One of the main reasons why fans of the Calgary Flames are so excited about this summer’s signing of Michael Frolik is because of his versatility. Not only can Frolik play both wings, he can also be used in a few different ways. As such, there’s a very strong possibility we’ll see him paired extensively with another of Calgary’s most versatile forwards: Mikael Backlund.
I know, I know…what a surprise! Steinberg writing about Backlund. Real original FlamesNation. But bear with me, because I promise this won’t turn too mushy. Okay, well, it might, but read the damn article anyway. The fact is, Frolik and Backlund are likely Calgary’s best two way forwards.
Because of that, and because of the way they’ve been utilized the last few years, it would make a lot of sense to use them together. In fact, it’s tough for me to come up with reasons why Bob Hartley won’t go down this road, at least to start the season.
Frolik and Backlund have both established themselves as solid, effective players. Flames fans are very well aware of Backlund’s role on this team the last number of years. He’s been one of their most consistent and strongest possession forwards for years now. Well, the same is true for Frolik, specifically during his team in Winnipeg.
We’ll focus on the last two years, mostly because that’s when Frolik has come into his own. In both years with the Jets, Frolik gave the Jets solid, effective minutes that set him up for a nice pay day on July 1st. Much like Backlund has been doing for years with Calgary, Frolik took on some of the toughest opposition on the team and still ended up spending most of his time in the offensive zone. My fancy table below gives you a look at the last two years for both players.
If you’ll notice, there are no red, squiggly lines, as I’m slowly learning how to do cool things. You’ll also notice that both players were among their team’s better possession forwards. Both Frolik and Backlund saw top six minutes, both faced some of the most difficult competition on their respective teams, and both helped their teams win.
The only glaring difference between the two would be their zone start totals. Last year, for instance, Backlund started just 37.8% of his shifts in the offensive zone while Frolik was up over 50%. That happened for a couple different reasons. First, Winnipeg was a better all around possession team than Calgary was. Also, Jets Head Coach Paul Maurice distributed his forwards more evenly than Hartley did with the Flames.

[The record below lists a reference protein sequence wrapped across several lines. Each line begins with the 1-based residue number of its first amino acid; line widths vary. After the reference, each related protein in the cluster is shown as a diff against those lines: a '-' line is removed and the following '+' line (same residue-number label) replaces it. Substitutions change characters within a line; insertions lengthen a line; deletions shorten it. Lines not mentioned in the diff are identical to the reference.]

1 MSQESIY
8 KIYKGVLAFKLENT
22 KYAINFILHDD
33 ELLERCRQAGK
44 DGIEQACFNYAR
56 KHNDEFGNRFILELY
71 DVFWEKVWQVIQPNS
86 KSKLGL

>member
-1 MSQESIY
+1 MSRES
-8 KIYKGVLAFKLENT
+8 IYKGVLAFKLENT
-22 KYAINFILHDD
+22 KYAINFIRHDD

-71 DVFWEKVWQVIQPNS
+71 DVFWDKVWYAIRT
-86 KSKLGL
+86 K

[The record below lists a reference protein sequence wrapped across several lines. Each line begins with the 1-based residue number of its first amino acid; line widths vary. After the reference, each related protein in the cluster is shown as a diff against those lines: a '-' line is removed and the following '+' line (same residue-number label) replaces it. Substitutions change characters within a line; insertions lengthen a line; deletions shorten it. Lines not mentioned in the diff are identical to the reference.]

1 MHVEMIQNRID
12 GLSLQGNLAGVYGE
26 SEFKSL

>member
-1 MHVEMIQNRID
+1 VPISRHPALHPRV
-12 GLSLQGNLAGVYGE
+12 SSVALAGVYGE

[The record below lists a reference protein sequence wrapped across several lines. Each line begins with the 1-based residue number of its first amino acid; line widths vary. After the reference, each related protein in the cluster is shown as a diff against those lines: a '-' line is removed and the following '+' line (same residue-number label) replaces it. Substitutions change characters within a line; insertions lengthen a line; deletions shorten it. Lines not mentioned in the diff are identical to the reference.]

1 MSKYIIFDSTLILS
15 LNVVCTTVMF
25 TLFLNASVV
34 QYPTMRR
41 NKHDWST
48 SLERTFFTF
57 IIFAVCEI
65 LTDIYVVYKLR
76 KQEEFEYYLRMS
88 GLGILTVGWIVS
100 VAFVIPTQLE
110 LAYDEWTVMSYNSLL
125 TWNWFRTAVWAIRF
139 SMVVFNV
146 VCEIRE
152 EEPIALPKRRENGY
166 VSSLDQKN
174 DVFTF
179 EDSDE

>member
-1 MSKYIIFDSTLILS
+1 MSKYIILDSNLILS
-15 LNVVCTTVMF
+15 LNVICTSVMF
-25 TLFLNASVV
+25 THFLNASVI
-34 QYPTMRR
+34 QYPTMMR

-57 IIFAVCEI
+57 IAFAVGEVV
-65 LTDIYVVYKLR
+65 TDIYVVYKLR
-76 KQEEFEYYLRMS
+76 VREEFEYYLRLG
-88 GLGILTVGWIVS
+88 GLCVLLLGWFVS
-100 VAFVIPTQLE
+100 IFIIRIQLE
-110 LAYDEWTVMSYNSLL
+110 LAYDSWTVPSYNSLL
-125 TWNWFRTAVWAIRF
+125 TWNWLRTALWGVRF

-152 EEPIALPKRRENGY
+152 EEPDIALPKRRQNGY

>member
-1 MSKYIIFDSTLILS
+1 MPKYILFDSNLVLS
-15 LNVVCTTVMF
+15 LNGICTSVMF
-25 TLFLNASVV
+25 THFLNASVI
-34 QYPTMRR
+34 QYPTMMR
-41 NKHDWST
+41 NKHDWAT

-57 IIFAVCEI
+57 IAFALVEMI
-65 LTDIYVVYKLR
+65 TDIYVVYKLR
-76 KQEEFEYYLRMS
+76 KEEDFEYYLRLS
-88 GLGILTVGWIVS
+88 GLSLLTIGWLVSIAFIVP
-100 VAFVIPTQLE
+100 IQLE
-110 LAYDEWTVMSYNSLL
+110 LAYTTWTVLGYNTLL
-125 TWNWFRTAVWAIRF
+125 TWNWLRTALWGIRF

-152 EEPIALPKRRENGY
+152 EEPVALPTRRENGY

Backlund’s difficult utilization circumstances certainly played a part in his Corsi ranking. Ranking seventh on the team is low for him, as he was routinely top three before that. This past year, though, Backlund graduated to playing even tougher opposition while still getting hammered with defensive starts. He was still extremely effective, though.
The fact is, Frolik and Backlund are a really good fit. On the roster right now, there isn’t a better two way winger than Frolik. The same is true about Backlund down the middle, specifically because Sean Monahan is probably better suited to centre Calgary’s top scoring line. Putting Frolik and Backlund together just makes sense, and if history tells us anything, they’ll be an absolute handful to deal with.
Even more exciting is the potential for this being a long term pairing. With new contracts in hand, these two should play for the Flames together for the next three years at least. Frolik is 27 years old while Backlund is 26, so age wise they’re in extremely similar ballparks. Theoretically, both will be entering their most effective years at roughly the same time.
More and more, NHL teams are leaning towards pairings among forwards as opposed to lines. If you’ve got a good centre/wing pairing, you can put any number of players on the other side and be successful. Remember, Mark Recchi rode shotgun with Patrice Bergeron and Brad Marchand in 2011. In this circumstance, there are lots of options to play with Backlund and Frolik? I could see Lance Bouma, Sam Bennett, David Jones, and Paul Byron all fitting just fine with those two. The point is, the Flames have the potential for a really, really strong pair up front. Let’s see if that potential turns into what it could.